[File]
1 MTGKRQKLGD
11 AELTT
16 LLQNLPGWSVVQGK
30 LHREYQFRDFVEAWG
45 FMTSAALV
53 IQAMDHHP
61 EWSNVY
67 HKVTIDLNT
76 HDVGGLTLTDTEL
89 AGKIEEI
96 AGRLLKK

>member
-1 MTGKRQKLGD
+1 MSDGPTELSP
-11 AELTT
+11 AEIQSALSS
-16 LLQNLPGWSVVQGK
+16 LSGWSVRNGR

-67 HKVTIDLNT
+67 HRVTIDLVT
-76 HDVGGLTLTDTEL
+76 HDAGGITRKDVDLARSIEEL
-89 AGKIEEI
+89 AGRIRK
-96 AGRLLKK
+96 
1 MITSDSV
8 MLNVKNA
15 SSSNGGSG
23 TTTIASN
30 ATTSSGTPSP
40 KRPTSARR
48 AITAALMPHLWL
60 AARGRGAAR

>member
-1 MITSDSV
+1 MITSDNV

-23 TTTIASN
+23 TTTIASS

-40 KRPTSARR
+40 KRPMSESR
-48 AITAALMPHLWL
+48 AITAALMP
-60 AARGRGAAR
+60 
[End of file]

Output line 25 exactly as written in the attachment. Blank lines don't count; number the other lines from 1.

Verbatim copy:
-96 AGRLLKK